There are 194 days until the midterm elections, and the pundits will spend most of that time draping the funeral crape on the House Democratic majority. It’s like watching The Weather Channel just before the storm hits: the dramatic reportage, the maps, the intrepid correspondents in windbreakers trying to remain balanced before the waves swamp the terrain.
It’s true that the state of play is daunting for Democrats. Midterms are historically brutal for any sitting president’s party. But there are glimmers behind even the most threatening clouds.
So, here’s a counter-intuitive argument that Democrats could be in better shape than we’re led to believe by the grim, glum punditry; that there may be possibilities within potentialities for Democrats to over-perform this cycle.
The three major metrics of likely midterm performance point to a deteriorating climate for Democrats: presidential favorability, swing vote propensity and base intensity. On all three, the numbers are roughly where they were during the collapse of Republican majorities in 2006 and 2018 and the Democratic majority in 2010.
But the waves of past midterm elections are getting shallower. The days of 40-, 50- or 60-seat losses are probably over. Congressional gerrymandering and residential sorting patterns have made the vast majority of House seats safer for both parties. This week the Cook Political Report calculated only 27 pure toss-up races (19 Democratic, eight Republican), with another 21 leaning one way or the other. There are simply fewer truly competitive districts on the battlefield.
The foreboding punditry that congressional gerrymandering would cost Democrats as many as 10 to 15 seats turned out to be staggeringly wrong. In the end, it will be a wash; perhaps even a small net gain for Democrats.
Next, House Democrats have braced themselves. The Democratic Congressional Campaign Committee’s (DCCC) frontline incumbents have raised nearly $30 million in the first quarter of 2022 alone, more than double what their Republican-backed challengers raised. According to the DCCC, frontline incumbents “have a whopping $129 million cash on hand, with an average COH of $3,683,491, significantly more than their NRCC-backed challengers who have an average COH of $622,131.”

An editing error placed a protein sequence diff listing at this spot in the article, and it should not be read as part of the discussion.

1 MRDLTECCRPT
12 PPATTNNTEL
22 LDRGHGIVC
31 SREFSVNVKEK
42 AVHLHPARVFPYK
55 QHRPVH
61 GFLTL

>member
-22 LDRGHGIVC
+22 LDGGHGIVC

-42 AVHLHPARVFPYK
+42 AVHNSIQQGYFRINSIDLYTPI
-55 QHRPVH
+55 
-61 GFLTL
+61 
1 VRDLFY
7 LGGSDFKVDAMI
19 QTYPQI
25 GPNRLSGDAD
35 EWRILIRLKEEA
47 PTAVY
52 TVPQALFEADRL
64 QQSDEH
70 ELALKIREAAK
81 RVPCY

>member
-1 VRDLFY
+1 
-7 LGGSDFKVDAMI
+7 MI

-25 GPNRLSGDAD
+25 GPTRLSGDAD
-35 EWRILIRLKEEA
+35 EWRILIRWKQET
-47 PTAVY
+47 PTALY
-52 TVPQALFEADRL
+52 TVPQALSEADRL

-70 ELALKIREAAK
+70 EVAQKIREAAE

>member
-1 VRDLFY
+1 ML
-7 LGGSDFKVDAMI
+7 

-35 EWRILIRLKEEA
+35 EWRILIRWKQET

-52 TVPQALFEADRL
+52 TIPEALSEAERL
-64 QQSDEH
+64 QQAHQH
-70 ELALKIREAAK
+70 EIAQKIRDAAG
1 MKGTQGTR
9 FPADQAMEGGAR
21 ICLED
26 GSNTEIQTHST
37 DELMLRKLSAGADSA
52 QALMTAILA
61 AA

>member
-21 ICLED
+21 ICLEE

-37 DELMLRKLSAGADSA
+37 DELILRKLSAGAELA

Democrats can point to slim but valid exceptions to the rule that the president’s party has lost seats in almost every midterm election in a century. In 1934 (during the Depression), 1998 (amid anger at the Republican impeachment of President Clinton) and 2002 (after the 9/11 terror attacks), the country was emerging from crisis and voters didn’t want change but continuity. If (and this is a really big if) COVID-19 is behind us and voters feel more optimistic about the economy, the president’s numbers will improve; and so will the number of seats Democrats can hold or convert.
Then there’s the issue of message. Have you heard that Democrats need a message? Over and over and over until it drowns out the, well, the message? The strategic advantage of holding the gavel is crafting a legislative agenda that creates and sustains a message; and the most compelling narratives in any campaign contrast. Watch for a multitude of votes meant to paint a vivid contrast on issues like lower insulin prices, cheaper prescription drugs, stabilizing gas and grocery prices and more.
Finally, Democrats could potentially benefit from the famous Rumsfeld Doctrine: “There are known knowns; there are things we know we know. We also know there are known unknowns; that is to say, we know there are some things we do not know.”
In other words: We don’t know what September scandal may drop; or what Republican candidate will say something so outrageous, egregious or offensive that the words will be stuffed into the mouths of every other candidate in his or her party (paging Rep. Marjorie Taylor Greene (R-Ga.))? Or, what if Donald Trump somehow decides that standing quietly and strategically on the sidelines of a midterm election deprives him of his rightful place in the spotlight? Or, as one GOP strategist told me, “Trump decides this midterm is about him and not us…as if that’s never happened!”
One hundred ninety-four days is a long time. We’ll check back near the 100-day mark and after, with greater frequency.
For now, I’m not arguing that Democrats have an easy path. But I’ve yet to see a winning political strategy based on a self-fulfilling prophecy.
Steve Israel represented New York in the U.S. House of Representatives over eight terms and was chairman of the Democratic Congressional Campaign Committee from 2011 to 2015. He is now director of the Cornell Jeb E. Brooks School of Public Policy Institute of Politics and Global Affairs. Follow him on Twitter @RepSteveIsrael.